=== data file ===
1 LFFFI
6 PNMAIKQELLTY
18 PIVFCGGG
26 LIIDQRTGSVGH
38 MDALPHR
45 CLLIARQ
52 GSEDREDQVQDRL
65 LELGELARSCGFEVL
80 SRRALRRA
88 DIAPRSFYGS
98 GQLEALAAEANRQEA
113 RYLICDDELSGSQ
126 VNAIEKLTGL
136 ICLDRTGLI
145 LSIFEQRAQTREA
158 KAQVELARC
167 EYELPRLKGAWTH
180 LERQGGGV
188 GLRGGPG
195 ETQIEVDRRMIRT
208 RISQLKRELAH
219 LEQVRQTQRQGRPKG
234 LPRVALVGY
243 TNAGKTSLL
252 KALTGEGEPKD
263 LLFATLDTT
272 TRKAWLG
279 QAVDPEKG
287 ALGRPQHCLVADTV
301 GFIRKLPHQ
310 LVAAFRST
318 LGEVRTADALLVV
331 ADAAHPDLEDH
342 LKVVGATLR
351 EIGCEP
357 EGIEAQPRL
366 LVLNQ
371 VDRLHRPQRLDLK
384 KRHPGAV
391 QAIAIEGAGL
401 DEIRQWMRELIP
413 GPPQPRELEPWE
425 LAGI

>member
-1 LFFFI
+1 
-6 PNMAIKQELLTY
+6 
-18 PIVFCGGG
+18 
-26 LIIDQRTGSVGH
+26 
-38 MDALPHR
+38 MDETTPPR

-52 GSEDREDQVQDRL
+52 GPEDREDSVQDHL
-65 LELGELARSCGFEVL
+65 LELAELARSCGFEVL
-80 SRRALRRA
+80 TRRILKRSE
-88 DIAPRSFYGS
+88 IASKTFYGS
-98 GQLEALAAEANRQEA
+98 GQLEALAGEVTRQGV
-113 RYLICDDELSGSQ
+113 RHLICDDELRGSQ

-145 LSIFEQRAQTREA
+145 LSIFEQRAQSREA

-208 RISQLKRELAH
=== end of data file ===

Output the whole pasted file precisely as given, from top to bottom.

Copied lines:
1 LFFFI
6 PNMAIKQELLTY
18 PIVFCGGG
26 LIIDQRTGSVGH
38 MDALPHR
45 CLLIARQ
52 GSEDREDQVQDRL
65 LELGELARSCGFEVL
80 SRRALRRA
88 DIAPRSFYGS
98 GQLEALAAEANRQEA
113 RYLICDDELSGSQ
126 VNAIEKLTGL
136 ICLDRTGLI
145 LSIFEQRAQTREA
158 KAQVELARC
167 EYELPRLKGAWTH
180 LERQGGGV
188 GLRGGPG
195 ETQIEVDRRMIRT
208 RISQLKRELAH
219 LEQVRQTQRQGRPKG
234 LPRVALVGY
243 TNAGKTSLL
252 KALTGEGEPKD
263 LLFATLDTT
272 TRKAWLG
279 QAVDPEKG
287 ALGRPQHCLVADTV
301 GFIRKLPHQ
310 LVAAFRST
318 LGEVRTADALLVV
331 ADAAHPDLEDH
342 LKVVGATLR
351 EIGCEP
357 EGIEAQPRL
366 LVLNQ
371 VDRLHRPQRLDLK
384 KRHPGAV
391 QAIAIEGAGL
401 DEIRQWMRELIP
413 GPPQPRELEPWE
425 LAGI

>member
-1 LFFFI
+1 
-6 PNMAIKQELLTY
+6 
-18 PIVFCGGG
+18 
-26 LIIDQRTGSVGH
+26 
-38 MDALPHR
+38 MDETTPPR

-52 GSEDREDQVQDRL
+52 GPEDREDSVQDHL
-65 LELGELARSCGFEVL
+65 LELAELARSCGFEVL
-80 SRRALRRA
+80 TRRILKRSE
-88 DIAPRSFYGS
+88 IASKTFYGS
-98 GQLEALAAEANRQEA
+98 GQLEALAGEVTRQGV
-113 RYLICDDELSGSQ
+113 RHLICDDELRGSQ

-145 LSIFEQRAQTREA
+145 LSIFEQRAQSREA

-208 RISQLKRELAH